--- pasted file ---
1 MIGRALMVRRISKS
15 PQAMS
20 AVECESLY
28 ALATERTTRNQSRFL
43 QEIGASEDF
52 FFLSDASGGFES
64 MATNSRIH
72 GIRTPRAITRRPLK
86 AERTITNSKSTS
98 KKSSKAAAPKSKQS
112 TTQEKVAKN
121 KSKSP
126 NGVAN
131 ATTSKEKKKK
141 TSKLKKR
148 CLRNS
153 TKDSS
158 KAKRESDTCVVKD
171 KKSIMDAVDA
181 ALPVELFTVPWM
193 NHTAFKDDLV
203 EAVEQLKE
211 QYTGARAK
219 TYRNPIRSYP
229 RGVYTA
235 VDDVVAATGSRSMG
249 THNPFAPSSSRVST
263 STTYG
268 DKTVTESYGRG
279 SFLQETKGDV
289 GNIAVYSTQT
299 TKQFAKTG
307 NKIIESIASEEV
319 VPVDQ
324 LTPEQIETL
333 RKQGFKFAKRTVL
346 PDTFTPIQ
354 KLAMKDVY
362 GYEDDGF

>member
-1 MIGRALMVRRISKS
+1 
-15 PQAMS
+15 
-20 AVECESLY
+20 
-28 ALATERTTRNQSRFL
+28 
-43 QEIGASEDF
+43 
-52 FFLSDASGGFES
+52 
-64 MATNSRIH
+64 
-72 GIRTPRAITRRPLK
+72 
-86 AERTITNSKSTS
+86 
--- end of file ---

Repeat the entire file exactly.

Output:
1 MIGRALMVRRISKS
15 PQAMS
20 AVECESLY
28 ALATERTTRNQSRFL
43 QEIGASEDF
52 FFLSDASGGFES
64 MATNSRIH
72 GIRTPRAITRRPLK
86 AERTITNSKSTS
98 KKSSKAAAPKSKQS
112 TTQEKVAKN
121 KSKSP
126 NGVAN
131 ATTSKEKKKK
141 TSKLKKR
148 CLRNS
153 TKDSS
158 KAKRESDTCVVKD
171 KKSIMDAVDA
181 ALPVELFTVPWM
193 NHTAFKDDLV
203 EAVEQLKE
211 QYTGARAK
219 TYRNPIRSYP
229 RGVYTA
235 VDDVVAATGSRSMG
249 THNPFAPSSSRVST
263 STTYG
268 DKTVTESYGRG
279 SFLQETKGDV
289 GNIAVYSTQT
299 TKQFAKTG
307 NKIIESIASEEV
319 VPVDQ
324 LTPEQIETL
333 RKQGFKFAKRTVL
346 PDTFTPIQ
354 KLAMKDVY
362 GYEDDGF

>member
-1 MIGRALMVRRISKS
+1 
-15 PQAMS
+15 
-20 AVECESLY
+20 
-28 ALATERTTRNQSRFL
+28 
-43 QEIGASEDF
+43 
-52 FFLSDASGGFES
+52 
-64 MATNSRIH
+64 
-72 GIRTPRAITRRPLK
+72 
-86 AERTITNSKSTS
+86 